Is Low Testosterone Hereditary?
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Testosterone is the key male hormone, responsible for all our male attributes including our muscle mass and strength, our deeper voices, body and facial hair, our fertility, sex organs and our sexual responses and performance.
As we start to get older, experts say from around the age of 30-35, our natural testosterone production stats to reduce, on average by between 1-2% per year.
As the reduction takes hold it can cause some far reaching problems, our muscle mass and strength will reduce, we can put on body fat, we become more prone to metabolic diseases such as high cholesterol and type 2 diabetes.
We can also start t experience problems with erections and sexual performance.
Adding to this, our bones can become weaker and more susceptible to fractures and osteoporosis, also our overall moods, sleep patterns and wellbeing can decline.
What Causes Low T?
Aside from plain old ageing, reduced testosterone can also be caused by health issues such as liver and kidney diseases, some cancers, COPD, pituitary gland disorders as well as testicular injuries.
Some causes are temporary, while others can be permanent. In some men a change in sleeping habits, or weight gain can cause the problem, which can revert back to normal once the weigh is lost, or the sleeping pattern is back on track.
Other causes can include narcotic abuse, alcohol and also the use of anabolic steroids.
Is Low Testosterone Hereditary?
Scientists have looked at this problem and it seems that there are some gene markers that code the protein that binds directly to testosterone – Sex Hormone Binding Globulin (SHBG).
Clinical evidence does appear to tell us that (even though the exact cause isn’t completely clear) that Low testosterone can in fact be caused by our genetic makeup.
There are also some hereditary diseases (Prader-Willi Syndrome is one example) that have a direct effect on muscle growth, tone and as a direct result testosterone production.
So while it is not applicable in all cases, the overall answer to this question is YES – genetics can sometimes play their part in determining wether you get low t.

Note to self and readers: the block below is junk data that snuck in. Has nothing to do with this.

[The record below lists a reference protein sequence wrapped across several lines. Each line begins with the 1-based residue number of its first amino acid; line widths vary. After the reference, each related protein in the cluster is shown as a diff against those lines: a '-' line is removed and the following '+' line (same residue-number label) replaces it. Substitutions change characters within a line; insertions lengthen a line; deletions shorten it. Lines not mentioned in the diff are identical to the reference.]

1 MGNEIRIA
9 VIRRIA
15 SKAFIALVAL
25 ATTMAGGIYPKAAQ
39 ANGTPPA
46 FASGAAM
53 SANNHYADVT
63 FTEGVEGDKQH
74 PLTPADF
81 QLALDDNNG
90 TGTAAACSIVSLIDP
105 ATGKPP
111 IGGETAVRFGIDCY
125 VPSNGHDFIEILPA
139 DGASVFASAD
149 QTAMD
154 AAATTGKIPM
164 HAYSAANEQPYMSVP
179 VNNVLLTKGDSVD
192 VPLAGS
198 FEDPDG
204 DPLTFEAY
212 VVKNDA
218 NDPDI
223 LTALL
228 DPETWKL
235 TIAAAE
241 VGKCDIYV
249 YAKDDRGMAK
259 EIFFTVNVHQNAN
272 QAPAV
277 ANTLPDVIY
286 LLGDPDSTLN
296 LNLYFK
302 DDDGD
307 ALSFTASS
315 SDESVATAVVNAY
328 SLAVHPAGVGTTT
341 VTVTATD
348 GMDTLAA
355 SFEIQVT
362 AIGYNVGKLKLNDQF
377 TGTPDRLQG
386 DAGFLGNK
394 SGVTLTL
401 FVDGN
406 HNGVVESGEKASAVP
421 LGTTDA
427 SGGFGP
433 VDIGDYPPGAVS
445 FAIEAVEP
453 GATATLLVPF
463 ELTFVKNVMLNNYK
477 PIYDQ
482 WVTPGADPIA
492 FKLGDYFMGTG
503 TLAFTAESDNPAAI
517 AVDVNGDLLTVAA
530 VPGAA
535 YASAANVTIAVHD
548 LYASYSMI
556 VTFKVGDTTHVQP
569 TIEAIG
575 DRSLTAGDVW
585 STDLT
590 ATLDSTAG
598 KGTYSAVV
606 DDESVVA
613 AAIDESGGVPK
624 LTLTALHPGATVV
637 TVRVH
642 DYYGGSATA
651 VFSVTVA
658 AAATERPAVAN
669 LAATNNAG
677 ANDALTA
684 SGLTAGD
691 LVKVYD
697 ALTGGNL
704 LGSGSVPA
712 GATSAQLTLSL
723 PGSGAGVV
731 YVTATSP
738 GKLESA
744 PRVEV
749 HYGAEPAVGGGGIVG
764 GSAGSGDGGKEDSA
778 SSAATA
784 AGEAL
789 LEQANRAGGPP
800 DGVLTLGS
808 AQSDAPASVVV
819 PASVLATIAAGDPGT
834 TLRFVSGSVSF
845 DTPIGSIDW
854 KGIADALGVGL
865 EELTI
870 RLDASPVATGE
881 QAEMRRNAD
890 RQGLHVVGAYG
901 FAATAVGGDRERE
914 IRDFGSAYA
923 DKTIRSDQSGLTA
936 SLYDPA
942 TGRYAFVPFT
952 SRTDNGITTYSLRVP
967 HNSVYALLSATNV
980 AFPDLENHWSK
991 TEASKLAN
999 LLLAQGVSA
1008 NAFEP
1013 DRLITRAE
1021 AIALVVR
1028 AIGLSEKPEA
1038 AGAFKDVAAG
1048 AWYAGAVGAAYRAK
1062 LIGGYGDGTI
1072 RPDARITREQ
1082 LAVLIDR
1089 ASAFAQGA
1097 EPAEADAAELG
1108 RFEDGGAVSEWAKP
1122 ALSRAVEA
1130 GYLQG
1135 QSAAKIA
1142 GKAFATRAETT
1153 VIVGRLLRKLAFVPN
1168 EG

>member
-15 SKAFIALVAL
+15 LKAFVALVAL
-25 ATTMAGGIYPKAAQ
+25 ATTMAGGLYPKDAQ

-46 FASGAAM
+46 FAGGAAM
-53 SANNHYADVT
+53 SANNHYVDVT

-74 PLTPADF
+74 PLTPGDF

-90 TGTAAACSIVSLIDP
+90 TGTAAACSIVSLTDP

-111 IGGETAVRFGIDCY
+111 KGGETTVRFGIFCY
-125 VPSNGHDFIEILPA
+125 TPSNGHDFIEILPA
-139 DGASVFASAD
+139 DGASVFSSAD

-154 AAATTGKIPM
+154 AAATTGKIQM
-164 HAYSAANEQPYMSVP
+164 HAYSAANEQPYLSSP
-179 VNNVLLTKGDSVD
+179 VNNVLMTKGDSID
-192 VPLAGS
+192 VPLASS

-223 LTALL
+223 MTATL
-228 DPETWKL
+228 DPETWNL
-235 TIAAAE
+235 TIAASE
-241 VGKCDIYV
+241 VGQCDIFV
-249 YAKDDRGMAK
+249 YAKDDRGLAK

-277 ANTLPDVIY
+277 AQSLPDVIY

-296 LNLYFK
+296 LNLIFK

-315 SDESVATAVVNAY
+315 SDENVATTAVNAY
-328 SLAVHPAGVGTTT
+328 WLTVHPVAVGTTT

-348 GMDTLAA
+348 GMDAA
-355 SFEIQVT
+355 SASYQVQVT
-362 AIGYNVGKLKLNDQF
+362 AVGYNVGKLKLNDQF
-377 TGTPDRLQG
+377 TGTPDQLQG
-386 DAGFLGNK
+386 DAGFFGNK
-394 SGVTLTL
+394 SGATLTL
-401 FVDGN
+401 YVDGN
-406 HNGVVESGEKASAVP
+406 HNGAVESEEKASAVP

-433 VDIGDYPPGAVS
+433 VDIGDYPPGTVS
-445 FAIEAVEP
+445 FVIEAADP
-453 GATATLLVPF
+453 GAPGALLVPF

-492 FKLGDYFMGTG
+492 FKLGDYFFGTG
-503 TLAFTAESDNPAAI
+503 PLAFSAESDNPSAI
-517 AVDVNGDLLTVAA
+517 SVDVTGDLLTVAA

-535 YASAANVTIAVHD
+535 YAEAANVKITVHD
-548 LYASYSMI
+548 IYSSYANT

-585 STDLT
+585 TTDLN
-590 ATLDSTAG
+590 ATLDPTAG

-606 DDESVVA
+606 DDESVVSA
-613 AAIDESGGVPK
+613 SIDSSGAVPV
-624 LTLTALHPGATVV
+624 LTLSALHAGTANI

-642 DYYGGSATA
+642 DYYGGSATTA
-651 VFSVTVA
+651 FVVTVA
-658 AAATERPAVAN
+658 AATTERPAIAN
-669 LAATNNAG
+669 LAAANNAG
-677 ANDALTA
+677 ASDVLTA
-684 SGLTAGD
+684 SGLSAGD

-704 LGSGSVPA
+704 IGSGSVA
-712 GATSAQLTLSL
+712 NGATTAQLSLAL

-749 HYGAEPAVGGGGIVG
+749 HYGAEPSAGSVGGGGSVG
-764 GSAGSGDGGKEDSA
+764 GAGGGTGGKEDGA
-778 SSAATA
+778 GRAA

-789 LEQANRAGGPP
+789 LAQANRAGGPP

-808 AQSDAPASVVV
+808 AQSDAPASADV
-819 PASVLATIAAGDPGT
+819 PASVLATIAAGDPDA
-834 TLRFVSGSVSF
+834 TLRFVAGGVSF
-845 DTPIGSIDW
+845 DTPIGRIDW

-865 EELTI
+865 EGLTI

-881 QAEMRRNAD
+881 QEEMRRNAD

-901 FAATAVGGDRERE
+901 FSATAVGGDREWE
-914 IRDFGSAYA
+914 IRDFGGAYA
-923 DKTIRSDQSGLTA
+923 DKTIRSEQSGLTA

Getting Your Testosterone Levels Checked
If you feel that you could be experiencing the effects of low testosterone, its important to go and get your hormone levels checked.
Doctors can usually arrange a simple blood test that will check the amounts of both free and total testosterone in your blood.
Healthy testosterone levels are usually considered to be in the range of 300ng.dl to 1000ng.dl (nanograms per decilitre of blood) if the levels are below 300ng.dl, you are considered to have hypognadism ( the medical name for low T)
If diagnosed, then you will be offered options for treatment, these can take the form of drug based testosterone treatments (TRT) or a natural testosterone boosting supplement.
The drug based products actually put man made or synthetic testosterone into your body, where as natural T-boosters deliver key nutrients, extracts and minerals that trigger and promote your own natural hormone production.
Many men find that drug based TRT work well, but it does have a dark side, in the US there are currently hundreds of lawsuits being heard in the courts that have been bought by men who after taking these treatments suffered strokes and or heart attacks as a direct result.
They claim that the manufacturers knew about the potential risks but did not fully disclose these to both the prescribing doctors and the public itself.
To date there have been a few settlements made with payouts of over $130million being made by drug companies.
Natural T- Boosters do not carry the same risk or worry, as 100% natural products they are side effects free and whats more, generally provide similar results..